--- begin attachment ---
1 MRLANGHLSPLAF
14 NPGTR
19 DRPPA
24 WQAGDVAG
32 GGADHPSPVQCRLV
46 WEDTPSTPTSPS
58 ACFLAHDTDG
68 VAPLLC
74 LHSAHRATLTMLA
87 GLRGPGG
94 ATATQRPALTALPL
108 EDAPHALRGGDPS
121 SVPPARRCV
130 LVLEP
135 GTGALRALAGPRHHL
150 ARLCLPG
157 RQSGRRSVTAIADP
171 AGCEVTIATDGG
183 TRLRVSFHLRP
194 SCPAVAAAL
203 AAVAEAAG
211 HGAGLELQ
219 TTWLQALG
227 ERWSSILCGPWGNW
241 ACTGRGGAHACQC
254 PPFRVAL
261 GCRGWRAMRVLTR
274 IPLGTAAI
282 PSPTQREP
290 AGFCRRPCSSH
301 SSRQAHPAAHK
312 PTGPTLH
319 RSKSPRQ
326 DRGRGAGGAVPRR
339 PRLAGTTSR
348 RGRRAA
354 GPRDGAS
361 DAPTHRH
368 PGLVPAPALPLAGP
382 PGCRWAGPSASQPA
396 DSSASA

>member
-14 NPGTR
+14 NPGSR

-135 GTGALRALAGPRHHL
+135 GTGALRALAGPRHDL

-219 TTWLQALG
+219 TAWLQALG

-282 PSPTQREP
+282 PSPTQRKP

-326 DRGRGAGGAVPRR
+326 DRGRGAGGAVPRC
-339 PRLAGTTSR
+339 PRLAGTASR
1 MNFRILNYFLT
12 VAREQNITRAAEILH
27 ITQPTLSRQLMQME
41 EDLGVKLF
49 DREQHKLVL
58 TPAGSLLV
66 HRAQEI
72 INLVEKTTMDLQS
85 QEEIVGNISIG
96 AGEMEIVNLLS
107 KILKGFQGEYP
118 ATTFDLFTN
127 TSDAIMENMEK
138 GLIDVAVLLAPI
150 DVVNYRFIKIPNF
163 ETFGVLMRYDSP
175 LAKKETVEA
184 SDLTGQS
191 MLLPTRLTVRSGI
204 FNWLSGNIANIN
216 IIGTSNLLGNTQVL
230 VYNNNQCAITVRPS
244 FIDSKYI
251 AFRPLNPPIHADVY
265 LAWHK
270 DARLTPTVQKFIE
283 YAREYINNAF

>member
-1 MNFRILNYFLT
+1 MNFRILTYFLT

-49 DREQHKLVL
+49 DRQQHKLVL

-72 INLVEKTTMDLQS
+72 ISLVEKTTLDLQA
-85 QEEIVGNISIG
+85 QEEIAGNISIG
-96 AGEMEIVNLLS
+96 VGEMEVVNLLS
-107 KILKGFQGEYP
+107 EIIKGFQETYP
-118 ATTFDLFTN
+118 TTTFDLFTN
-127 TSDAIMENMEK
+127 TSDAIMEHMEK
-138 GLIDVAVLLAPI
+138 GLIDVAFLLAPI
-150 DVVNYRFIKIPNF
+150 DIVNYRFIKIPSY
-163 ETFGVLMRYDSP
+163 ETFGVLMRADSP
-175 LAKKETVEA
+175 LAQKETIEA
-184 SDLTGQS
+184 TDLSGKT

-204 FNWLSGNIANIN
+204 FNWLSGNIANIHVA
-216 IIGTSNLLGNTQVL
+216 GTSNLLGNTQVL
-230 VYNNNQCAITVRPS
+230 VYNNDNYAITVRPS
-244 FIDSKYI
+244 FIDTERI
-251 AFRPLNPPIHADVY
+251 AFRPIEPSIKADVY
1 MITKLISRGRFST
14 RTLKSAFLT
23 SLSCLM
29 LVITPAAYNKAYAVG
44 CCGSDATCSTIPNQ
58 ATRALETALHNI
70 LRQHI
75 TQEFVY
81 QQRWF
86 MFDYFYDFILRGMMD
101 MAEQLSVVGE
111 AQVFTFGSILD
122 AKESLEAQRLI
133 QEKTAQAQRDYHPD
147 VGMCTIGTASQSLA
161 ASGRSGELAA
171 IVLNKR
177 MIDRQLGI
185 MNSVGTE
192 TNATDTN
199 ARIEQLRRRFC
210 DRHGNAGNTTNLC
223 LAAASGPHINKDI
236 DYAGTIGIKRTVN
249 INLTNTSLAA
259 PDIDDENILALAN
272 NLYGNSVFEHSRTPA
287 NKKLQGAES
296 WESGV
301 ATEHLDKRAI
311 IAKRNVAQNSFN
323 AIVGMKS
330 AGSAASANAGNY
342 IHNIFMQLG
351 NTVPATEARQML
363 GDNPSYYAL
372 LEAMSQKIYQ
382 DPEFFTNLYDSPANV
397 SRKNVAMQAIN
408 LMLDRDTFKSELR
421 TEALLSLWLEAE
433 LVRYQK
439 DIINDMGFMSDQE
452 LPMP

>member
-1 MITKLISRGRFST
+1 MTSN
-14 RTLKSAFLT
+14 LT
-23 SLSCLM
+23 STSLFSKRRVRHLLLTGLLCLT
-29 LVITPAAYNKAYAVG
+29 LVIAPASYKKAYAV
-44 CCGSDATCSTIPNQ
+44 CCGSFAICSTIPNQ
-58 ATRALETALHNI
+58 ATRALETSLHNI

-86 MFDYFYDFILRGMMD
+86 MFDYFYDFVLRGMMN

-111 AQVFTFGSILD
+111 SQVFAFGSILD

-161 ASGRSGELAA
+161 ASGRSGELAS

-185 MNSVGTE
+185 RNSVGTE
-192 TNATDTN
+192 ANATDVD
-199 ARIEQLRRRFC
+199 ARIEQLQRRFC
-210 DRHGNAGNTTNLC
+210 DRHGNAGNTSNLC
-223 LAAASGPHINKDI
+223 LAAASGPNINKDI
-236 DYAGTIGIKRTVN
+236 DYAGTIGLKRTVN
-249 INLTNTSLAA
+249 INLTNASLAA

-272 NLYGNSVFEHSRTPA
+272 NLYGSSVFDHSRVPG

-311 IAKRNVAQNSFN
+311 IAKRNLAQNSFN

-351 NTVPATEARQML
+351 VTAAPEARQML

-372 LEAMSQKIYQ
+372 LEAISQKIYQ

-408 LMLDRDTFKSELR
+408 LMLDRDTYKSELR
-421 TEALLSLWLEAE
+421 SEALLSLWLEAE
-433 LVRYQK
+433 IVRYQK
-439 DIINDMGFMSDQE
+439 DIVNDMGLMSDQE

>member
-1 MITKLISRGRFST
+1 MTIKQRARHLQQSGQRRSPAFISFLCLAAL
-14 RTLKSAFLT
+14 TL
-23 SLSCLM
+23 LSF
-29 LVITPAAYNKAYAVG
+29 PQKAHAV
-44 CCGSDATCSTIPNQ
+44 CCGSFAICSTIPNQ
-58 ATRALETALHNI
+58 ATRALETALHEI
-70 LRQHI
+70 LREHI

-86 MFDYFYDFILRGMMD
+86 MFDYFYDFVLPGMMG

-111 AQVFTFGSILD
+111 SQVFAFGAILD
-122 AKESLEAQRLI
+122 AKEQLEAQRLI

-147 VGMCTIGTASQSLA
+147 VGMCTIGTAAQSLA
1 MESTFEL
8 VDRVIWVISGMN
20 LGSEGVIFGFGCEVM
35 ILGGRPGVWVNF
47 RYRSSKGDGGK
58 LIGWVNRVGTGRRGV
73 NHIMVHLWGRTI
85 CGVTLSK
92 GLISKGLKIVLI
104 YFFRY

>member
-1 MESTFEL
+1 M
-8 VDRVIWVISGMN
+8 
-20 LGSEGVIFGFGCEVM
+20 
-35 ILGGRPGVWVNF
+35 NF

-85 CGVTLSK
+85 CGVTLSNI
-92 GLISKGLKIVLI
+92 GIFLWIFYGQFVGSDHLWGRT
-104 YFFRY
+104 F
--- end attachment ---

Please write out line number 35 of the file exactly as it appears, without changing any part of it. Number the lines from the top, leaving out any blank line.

339 PRLAGTTSR